Beth looked at the stranger across from her.  Broad shoulders draped in an overcoat.  Hat covering his short hair (or perhaps mostly bald head?).  His age was impossible to determine looking at him.  He might have been in his forties or his sixties.  The way he looked, something about it, reminded her of…  someone?  She couldn’t place him.  What had he said his name was?  Thomas?

The man was talking about someone else, someone she also didn’t know. But someone he was trying to warn her about.  “I don’t know how to explain this to you, but let me try an analogy.  You probably like to drink alcohol.  Or maybe you like sex.  But you don’t understand the alcoholic’s craving or the nymphomaniac’s desire.”

Beth had no idea where he going with this.  Addiction?  To blood?  Was he trying to tell her that vampires were real?  Maybe her first instinct, that he was just a crazy person, was right after all.

Thomas continued before she could leave.  “Well, he’s addicted to life.  Everyday he’s alive is another day off the wagon.  There’s no twelve-step recovery program for life.  And every moment leaves you wanting more.  The only cure for this addiction is death.  The advantage is, you don’t have any relapses.”

“So what?  Nobody wants to die.  I mean, sure, some people commit suicide, and there are people with death wishes.  But everybody else wants to live, too.  What makes him so special?”  Beth was at the end of her patience with this.

“No.  You’re right that most people like living.  But that’s like you liking alcohol or sex.  Most people don’t think about living all the time.  Sure, they might worry about death from time to time.  Maybe when they’ve had a close call, or someone close to them dies.  But I’m talking obsession here.  He is constantly thinking about life, his life, and how to prolong it.  It consumes him.  And it’s that obsession that sustains him.  It has sustained him for a very long time.”

“How… how long?”

“At least several hundred years.  And he is a dangerous man.”

The Others: Discovery

The club, as always, was dim and loud with music.  Just like the last time he was here, Thomas could not fully enjoy himself.  Making his way through the mass of people, he found Marcus, sitting in the chair he himself usually occupied.

“You asked to meet.  Here I am.”

Marcus waved at a chair on the other side of a small table from where he sat.  “Thank you for coming.”

Thomas sat.  “Hmm.  Last time we were here, you threatened to kill me.”

“I did, didn’t I?”

“Yes.  But now she’s gone.  And here we are.”  That caused Marcus to wince slightly.  Thomas wanted to see what level of animosity remained.  To judge the danger.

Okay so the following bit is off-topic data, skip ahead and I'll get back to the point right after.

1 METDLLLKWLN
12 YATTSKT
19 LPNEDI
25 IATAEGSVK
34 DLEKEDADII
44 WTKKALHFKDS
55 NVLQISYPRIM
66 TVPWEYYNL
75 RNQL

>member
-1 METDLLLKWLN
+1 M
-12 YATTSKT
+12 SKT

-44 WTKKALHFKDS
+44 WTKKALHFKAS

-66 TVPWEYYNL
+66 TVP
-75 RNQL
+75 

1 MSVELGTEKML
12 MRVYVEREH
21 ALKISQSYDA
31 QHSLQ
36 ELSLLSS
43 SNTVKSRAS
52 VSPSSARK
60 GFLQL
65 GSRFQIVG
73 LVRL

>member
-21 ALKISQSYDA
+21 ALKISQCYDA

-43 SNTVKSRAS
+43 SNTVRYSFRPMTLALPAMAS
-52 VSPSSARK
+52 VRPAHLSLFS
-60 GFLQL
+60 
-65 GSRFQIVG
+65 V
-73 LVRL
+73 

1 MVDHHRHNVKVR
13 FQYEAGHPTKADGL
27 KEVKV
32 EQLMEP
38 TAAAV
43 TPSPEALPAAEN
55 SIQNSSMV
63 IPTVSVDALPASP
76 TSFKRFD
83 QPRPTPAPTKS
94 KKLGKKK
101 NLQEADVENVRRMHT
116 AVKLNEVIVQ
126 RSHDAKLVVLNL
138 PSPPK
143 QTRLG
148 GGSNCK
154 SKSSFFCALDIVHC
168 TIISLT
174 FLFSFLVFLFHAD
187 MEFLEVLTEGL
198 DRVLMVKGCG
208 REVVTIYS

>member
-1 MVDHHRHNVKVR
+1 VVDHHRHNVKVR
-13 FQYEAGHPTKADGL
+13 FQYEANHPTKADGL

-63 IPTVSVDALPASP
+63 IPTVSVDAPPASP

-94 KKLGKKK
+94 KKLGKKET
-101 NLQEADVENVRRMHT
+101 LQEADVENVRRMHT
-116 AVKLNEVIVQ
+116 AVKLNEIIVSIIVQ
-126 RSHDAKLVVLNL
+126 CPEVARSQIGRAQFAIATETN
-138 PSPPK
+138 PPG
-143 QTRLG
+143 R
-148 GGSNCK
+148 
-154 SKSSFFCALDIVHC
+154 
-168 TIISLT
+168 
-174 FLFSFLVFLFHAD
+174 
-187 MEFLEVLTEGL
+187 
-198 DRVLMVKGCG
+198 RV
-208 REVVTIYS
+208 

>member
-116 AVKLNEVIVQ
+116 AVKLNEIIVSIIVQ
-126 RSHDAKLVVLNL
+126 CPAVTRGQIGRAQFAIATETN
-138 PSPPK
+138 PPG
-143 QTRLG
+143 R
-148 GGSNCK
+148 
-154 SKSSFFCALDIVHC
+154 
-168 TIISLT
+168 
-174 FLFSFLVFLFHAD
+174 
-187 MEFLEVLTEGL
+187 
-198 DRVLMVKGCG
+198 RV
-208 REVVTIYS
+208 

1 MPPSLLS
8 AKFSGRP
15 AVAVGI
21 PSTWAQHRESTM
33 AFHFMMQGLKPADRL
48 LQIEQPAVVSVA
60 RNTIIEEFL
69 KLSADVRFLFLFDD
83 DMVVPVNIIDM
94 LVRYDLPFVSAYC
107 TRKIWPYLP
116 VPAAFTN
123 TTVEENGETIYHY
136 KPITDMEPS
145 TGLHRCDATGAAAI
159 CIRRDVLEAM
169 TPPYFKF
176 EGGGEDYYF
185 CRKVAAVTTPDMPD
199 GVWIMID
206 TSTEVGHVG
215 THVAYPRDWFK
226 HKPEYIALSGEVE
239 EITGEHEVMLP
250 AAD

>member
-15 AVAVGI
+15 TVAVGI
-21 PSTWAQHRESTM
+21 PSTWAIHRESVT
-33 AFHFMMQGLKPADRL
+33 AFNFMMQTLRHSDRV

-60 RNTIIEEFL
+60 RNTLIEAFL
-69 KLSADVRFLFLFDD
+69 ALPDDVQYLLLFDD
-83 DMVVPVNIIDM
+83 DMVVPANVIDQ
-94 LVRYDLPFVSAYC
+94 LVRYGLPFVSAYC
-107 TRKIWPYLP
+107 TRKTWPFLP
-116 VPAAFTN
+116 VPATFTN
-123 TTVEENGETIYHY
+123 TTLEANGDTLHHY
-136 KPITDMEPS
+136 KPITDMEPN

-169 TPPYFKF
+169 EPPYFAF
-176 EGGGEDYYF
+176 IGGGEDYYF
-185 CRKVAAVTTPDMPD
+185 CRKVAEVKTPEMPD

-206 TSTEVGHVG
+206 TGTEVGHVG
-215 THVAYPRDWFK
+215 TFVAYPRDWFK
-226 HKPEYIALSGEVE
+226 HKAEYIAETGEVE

“She’s not gone.”  His voice was slow, almost halting.  It was taking him effort to keep his emotions under control.  “You killed her.”

“As you know, she gave us no other choice.  I hope you didn’t ask me here just to rehash an argument that no longer has any purpose.”

“No.  Now I’m stuck living this life alone, thanks to you.”

“You are always free to end yourself.”

“Hah.  I know that’s what you hope.  But I have found another way to occupy myself.”  His grin was unnerving.


“Oh yes.”  Marcus pointed a finger.  “Do you see that girl over there?  Black hair in a pony tail?  White blouse?”

“Very nice.  You found someone new.  Can we get on with this, whatever it is?  I don’t care who you bed.”

Marcus shook his head.  “Nothing like that.  Take another look at her.  A good look.”

Thomas did so.  She remained a stranger, nothing different about her than all the other people dancing.  Still, there was something oddly familiar about her.  “Who…?”

“That, my old friend, is your granddaughter.”  The grin became a wicked smile as all manner of evil innuendo was packed into the words.

“My…  granddaughter?  I have no…”

“Do not bother.  It took a lot of digging.  You kept that part of your life well hidden.  Your wife is long dead.  Your son – her father – also died some time ago.  Perhaps he never told you about her?  But that is your granddaughter.”


“Am I going to do?  I haven’t decided yet.  But she is not one of us.  No rules govern how we should treat one of them.  Now you’ve seen her.  Why don’t you get to know her?  It will make all of this so much more satisfying for me in the end.”

“Do not…”

“No!” Marcus cut him off.  “You don’t threaten me.  I have lost everything because of you.  But I have broken no rule.  You have no claim on me.  Justify your past actions all you will.  It will not save her.” With that, he stood and threw a twenty dollar bill down on the small table between them.  “Enjoy a drink on me.  You don’t have to thank me for finding her.”  He began to walk away.  “I wonder how she’d feel, knowing that what’s about to happen was caused by her long-lost grandfather?”  Marcus disappeared into the crowd.